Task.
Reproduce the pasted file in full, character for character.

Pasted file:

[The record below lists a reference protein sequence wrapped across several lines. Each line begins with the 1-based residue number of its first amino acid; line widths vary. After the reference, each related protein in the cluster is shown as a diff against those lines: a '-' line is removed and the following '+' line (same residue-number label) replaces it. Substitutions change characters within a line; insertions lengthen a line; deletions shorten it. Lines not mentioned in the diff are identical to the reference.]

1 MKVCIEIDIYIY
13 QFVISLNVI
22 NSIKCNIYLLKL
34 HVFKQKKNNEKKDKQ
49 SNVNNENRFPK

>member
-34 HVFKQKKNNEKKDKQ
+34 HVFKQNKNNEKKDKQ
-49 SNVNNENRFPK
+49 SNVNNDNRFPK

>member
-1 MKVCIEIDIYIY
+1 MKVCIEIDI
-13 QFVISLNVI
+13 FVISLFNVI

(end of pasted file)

[The record below lists a reference protein sequence wrapped across several lines. Each line begins with the 1-based residue number of its first amino acid; line widths vary. After the reference, each related protein in the cluster is shown as a diff against those lines: a '-' line is removed and the following '+' line (same residue-number label) replaces it. Substitutions change characters within a line; insertions lengthen a line; deletions shorten it. Lines not mentioned in the diff are identical to the reference.]

1 MKVCIEIDIYIY
13 QFVISLNVI
22 NSIKCNIYLLKL
34 HVFKQKKNNEKKDKQ
49 SNVNNENRFPK

>member
-34 HVFKQKKNNEKKDKQ
+34 HVFKQNKNNEKKDKQ
-49 SNVNNENRFPK
+49 SNVNNDNRFPK

>member
-1 MKVCIEIDIYIY
+1 MKVCIEIDI
-13 QFVISLNVI
+13 FVISLFNVI